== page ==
Add winter interest, wildlife habitat to your landscape

Add winter interest, wildlife habitat to your landscape

Late autumn and the first snowfall of the winter season brings a change of pace in our busy lifestyle and allow us to take a deep breath. It also serves as the transition from vibrant summer color in the landscape to more subtle tones, textures and color. While we typically have a green backdrop in our landscape during the growing season, we are afforded the privilege of seeing it in quite a different setting as well, brilliant white. This blanket showcases the understated elements that have been present all season, but have been overpowered by annuals, perennials and flowering woody specimens.

Winter provides a time to appreciate the architecture of landscape plants. Branching patterns and color of deciduous shrubs and trees can be seen and appreciated for their character. Harry Lauder’s Walking Stick is a notable variety, known for its contorted branches. Redtwig and yellowtwig dogwoods also add splashes of color with their bark. Many varieties of weeping crabapples, cherries and Japanese maples also contribute to the interest of a site due to their branches. The weeping larch is a unique variety, in that it is a deciduous conifer. This specimen buds bright green in the spring, has a green/blue hue all summer, turns yellow in the fall, and drops its needles just before winter.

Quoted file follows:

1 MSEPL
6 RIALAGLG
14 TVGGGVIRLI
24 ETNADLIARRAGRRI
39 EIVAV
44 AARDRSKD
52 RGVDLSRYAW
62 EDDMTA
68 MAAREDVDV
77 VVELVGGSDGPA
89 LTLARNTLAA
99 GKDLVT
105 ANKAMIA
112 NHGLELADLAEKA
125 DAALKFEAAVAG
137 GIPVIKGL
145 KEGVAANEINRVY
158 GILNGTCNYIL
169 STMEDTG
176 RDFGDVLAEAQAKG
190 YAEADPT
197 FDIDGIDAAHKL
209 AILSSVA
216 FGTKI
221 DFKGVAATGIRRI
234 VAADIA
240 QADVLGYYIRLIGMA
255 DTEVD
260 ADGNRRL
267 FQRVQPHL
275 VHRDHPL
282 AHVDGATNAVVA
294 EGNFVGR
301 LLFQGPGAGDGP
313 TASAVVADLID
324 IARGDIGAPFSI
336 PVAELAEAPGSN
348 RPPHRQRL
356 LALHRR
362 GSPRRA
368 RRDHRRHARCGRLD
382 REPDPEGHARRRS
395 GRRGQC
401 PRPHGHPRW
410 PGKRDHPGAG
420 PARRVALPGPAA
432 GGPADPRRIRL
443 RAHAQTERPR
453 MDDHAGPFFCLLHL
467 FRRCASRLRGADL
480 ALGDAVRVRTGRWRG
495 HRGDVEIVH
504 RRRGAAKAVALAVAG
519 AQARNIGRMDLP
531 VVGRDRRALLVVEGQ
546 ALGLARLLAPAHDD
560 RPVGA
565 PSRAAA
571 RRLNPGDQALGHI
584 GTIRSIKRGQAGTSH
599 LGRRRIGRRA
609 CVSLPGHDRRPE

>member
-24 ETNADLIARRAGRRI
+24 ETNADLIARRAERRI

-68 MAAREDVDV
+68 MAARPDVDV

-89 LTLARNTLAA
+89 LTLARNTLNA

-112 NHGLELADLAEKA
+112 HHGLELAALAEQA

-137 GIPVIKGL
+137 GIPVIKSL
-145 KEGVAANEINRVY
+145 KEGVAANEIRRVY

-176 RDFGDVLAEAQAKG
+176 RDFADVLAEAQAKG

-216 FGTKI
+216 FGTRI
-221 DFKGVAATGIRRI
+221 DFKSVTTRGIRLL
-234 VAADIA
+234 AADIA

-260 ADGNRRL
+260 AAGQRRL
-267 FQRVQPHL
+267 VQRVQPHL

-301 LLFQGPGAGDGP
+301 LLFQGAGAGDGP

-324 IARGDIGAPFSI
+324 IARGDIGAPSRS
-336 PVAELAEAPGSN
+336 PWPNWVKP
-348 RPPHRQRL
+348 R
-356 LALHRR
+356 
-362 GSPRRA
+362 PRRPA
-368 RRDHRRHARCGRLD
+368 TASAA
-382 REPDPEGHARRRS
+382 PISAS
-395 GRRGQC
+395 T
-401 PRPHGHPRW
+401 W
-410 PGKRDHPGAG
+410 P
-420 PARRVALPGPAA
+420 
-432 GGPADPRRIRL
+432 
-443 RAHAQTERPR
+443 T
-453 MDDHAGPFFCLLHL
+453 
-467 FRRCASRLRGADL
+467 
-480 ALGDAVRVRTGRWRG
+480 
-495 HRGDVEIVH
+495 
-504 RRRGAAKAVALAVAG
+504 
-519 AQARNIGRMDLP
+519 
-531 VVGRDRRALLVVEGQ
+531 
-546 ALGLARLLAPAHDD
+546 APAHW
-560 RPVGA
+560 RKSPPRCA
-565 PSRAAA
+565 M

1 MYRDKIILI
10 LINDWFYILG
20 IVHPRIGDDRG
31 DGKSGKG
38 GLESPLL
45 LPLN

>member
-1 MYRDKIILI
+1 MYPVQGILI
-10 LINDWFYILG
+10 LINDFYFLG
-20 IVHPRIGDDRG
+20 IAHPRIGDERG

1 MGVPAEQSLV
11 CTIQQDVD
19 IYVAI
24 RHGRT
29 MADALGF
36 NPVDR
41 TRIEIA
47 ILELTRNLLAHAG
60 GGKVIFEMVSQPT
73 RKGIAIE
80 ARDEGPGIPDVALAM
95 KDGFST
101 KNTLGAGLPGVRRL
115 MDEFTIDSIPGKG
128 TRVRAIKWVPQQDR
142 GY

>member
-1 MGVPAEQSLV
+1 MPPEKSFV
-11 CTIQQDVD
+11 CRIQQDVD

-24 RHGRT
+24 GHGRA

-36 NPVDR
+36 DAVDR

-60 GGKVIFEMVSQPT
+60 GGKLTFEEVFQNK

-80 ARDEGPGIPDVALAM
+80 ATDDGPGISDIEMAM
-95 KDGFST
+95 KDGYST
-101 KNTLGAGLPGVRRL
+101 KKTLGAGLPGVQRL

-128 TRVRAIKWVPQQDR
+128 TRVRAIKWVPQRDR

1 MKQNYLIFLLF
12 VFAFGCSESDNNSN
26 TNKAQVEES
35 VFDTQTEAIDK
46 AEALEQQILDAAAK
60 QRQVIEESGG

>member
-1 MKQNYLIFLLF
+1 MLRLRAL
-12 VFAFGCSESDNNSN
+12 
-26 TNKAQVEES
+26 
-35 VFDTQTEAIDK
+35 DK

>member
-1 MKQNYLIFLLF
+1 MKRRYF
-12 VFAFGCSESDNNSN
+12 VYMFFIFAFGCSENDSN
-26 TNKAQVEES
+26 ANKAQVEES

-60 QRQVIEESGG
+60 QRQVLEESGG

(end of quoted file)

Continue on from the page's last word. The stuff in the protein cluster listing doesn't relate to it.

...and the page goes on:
One of the staples of a summer landscape can also be used as a winter plant if desired. Hydrangea bushes can be left unpruned, leaving their past season’s flowers on the plant as a constant reminder of the season that lies ahead. The dried flowers have a delicate, lacey look to them and give the plant a ghostlike illusion of its summer form.

You can also draw wildlife into your surroundings during the winter months using landscape plants. The most frequent (and welcome) visitors will be various species of birds. They will use the trees and shrubs for shelter, protection and food. Serviceberry and kousa dogwoods are a great addition to a landscape for winter wildlife. Multiple varieties of viburnum, chokeberry and the Oregon grapeholly also bear fruit that are carried into the winter months. Sunflowers are a great source of food for all animals during the wintertime. Beware of luring rabbits and deer near your landscape plants during the winter months. They both may eat the buds the plants have set for next season, and rabbits may eat the bark of the tree or shrub. This will cause girdling of the plant, and if severe enough, could cause death.

Perhaps the mainstay of a winter landscape bed is the holly. Many varieties have been developed to improve the winter hardiness of this plant. Females produce fruit when pollinated by closely planted males. Most varieties keep their foliage through the winter season, but the winterberry holly drops its leaves, leaving the red fruit to survive through the winter. Cuttings can be used for holiday interest as well.